Lichens of Wales

Bacidia incompta

Description & Identification

The thallus of this species is dull green, grey-grey, white or fawn in colour and finely granular. The apothecia are 0.3-0.8 mm diam., dark purple-brown to black, sometimes becoming convex. The margin is thin, paler than the disc.

Occasionally found sterile, although inconspicuous pycnidia are usually present.

Photo: Vagn Alstrup

Habitats

 On trunks of trees with basic bark, especially elm. Sometimes exposed roots of elm on cliff faces. 

Ray Woods "up a tree" (a Wych elm) with Bacidia incompta. Pen-y-Rhiw, Llysdinam.

Distribution

Europe, N. America. In Britain mainly Southern England and Wales, with scattered records in parts of Scotland and Ireland.

Records from Wales
Location Grid Reference Last Rec'd Recorders(s) SSSI
Brecknock: Three Cocks SO165373 1981 R.G. Woods ? Afon Llynfi
Brecknock: U. Cwm Bridge, Llanbedr, Crickhowell SO241203 1982 R.G. Woods ? River Usk Tribs
Brecknock: Pen-y-Rhiw, Llysdinam SN993581 2002 R.G. Woods No
Brecknock: Llanbedr Church, Crickhowell SO240204 1983 P.W. James  No
Brecknock: Llanbedr, Crickhowell SO243203 1995 R.G. Woods ? River Usk Tribs
Carmarthen: Dinefwr Estate - Castle Woods SN 615 216 1981 R.G. Woods Yes
Glamorgan: Bridgend - Newbridge Fields SS 90 79 1945 F.A. Sowter  No
Glamorgan: Bridgend - Ogmore River SS 90 79 1957 A.E. Wade No
Glamorgan: Dyffryn Gardens ST 09 72 1967 A.E. Wade  No
Montgomery: Afon Cwm - Clegyrnant Rhyd-y-Meirch SH 91 06 1976 P.W. James No
Montgomery: Mochdre Dingles Nr. Newtown SH 08 1976 P.W. James Yes
Radnor: Evencoyd Park SO258626 1983 R.G. Woods No
Radnor: Stanner Rocks SO263583 2010 R.G. Woods Yes
Meirionydd: S of Pont Felin-y-llan, llanfachreth SH7492721961 2011 R.G. Woods A.Orange No

 

Notes on individual locations

Dyffryn Gardens - surveyed by Alan Orange in 1988, specifically for B. incompta. The species was not refound and Alan notes the generally poor lichen flora and the unlikelihood of suitable phorophytes for B. incompta occurring at the site.

Bridgend, Ogmore River - Alan Orange surveyed in 1997 and concluded B. incompta was extinct at this site.

Threats and Status

Given the almost total loss of mature elms from the Welsh landscape it now appears likely that only three colonies remain viz the Llanfachreth, Meirionydd colony, the Penrhiw colony in Brecknock and the Stanner colony in Radnor. The tree beside the Llynfi at Three Cocks is long dead and gone as are the elms at Evencoyd. The bark persisted long on the dead elm beside the river at Llanbedr  and the lichen still looked healthy in 1995 but the tree had completely gone by early  in the 2000s. At Stanner this lichen was first seen by me in c1981. This tree died soon after and it was not until 2008 when a number of elms had regrown that I thought it worth resurveying Stanner for this and Collema fragrans formerly found here on elm. Given that boulders often crash down the cliffs and falling trees can damage others there was a real possibility of the elms here being regularly damaged and the possibility of a sap weep being formed was higher here than in many other sites. My search was rewarded by the discovery of a large colony beside a permanent sap weep. Every effort should be made to survey basic woodlands with elm below unstable cliff lines elsewhere in Wales.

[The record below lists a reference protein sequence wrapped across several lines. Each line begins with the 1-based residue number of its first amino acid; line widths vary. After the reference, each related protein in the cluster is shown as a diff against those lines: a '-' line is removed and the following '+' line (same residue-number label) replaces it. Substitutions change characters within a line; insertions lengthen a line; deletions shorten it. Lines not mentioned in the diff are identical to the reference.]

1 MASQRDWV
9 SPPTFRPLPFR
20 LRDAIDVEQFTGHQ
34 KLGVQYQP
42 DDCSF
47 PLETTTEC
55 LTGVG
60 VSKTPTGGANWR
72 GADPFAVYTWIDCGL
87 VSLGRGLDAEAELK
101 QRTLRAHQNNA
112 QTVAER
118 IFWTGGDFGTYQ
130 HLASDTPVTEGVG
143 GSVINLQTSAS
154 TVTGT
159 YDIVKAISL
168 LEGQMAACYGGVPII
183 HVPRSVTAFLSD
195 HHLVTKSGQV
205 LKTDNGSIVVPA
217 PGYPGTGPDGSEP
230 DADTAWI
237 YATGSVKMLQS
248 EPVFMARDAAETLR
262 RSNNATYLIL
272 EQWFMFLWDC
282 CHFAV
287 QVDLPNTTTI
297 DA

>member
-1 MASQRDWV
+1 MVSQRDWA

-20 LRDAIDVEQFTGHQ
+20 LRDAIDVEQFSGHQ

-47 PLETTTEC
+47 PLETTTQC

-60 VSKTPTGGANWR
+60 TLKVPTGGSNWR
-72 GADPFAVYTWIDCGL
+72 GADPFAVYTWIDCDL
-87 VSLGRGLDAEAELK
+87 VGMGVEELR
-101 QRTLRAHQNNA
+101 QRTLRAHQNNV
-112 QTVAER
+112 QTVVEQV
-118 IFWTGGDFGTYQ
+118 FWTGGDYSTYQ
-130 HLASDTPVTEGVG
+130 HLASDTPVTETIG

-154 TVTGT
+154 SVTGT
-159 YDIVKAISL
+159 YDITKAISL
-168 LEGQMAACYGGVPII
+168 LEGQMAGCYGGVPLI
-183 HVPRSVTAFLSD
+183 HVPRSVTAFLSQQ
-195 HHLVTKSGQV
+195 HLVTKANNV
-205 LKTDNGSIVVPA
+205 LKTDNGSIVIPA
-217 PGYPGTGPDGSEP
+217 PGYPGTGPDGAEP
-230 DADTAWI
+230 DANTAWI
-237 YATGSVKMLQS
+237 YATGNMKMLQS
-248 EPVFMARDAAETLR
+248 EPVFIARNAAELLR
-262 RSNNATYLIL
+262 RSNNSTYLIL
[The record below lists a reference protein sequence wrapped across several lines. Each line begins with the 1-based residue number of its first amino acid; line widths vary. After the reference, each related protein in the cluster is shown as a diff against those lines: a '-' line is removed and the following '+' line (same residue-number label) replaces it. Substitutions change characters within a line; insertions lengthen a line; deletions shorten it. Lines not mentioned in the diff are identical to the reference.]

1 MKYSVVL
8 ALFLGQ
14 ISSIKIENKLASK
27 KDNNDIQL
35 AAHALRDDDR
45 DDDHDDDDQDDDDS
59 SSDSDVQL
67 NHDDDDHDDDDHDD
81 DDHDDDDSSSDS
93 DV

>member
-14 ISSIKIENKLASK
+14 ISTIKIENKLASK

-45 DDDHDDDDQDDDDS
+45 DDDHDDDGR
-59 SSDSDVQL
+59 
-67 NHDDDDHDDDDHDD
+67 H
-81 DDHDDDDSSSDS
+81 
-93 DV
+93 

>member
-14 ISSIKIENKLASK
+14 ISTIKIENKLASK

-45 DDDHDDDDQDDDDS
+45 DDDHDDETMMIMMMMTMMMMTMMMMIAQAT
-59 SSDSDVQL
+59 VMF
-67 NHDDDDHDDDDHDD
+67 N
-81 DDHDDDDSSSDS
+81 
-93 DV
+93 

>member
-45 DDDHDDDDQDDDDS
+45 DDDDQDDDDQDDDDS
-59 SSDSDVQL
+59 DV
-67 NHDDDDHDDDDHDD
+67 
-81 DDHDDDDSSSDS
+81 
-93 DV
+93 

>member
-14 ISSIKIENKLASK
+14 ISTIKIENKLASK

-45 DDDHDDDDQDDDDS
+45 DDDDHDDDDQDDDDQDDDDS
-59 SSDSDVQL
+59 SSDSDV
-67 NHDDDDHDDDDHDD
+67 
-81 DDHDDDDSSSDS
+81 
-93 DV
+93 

A green crust beside a sap weep was noted in 2009 on a large roadside wych elm just to the east of the road south of Pont Felin-y-llan, Llanfachreth and at the northern end of the Nannau Estate but the author was unable confirm it was this species as no fruits were present. In 2011 the author and Alan Orange re-examined the tree and the latter was able, through the presence of charactoristic pycnidia, to confirm that this crust was indeed B. incompta.  (RGW)
Proposed Actions

UKBAP Signposting Actions:

1.

 

Maintain all known populations by informing owners of importance of host trees, instituting a surveillance visit at least once every 3 years, except in the New Forest, controlling ivy and, if feasible, the creation of new sap weeps as well as ensuring a continuity of host trees.
2. New Forest sites: establish detailed monitoring in sites where the lichen is still frequent.  Research is needed into the relationship of this species, and other wound tack species, with dynamics of Beech pasture woodland.  Poorly understood issues include colonisation and establishment of lichen species within wound tracks and the formation of these niches in relation to the dynamics of Beech - Oak pasture woodland.  Increased knowledge of these issues should aid understanding of the promotion and conservation of diversity with Beech stands both in ancient native sites and where the tree is a recent arrival.  It should also give an indication of the scale of habitat required to conserve this species.

 

Hectad Distribution in Wales/Link to NBN Gateway Map

NBN Taxon Key
NHMSYS0001475427
References

Orange, A. (1997). A baseline survey of rare lichen species in South Area. Report to CCW.

Woods, R.G. (2003). Lichen Flora of Brecknock. Published by the author.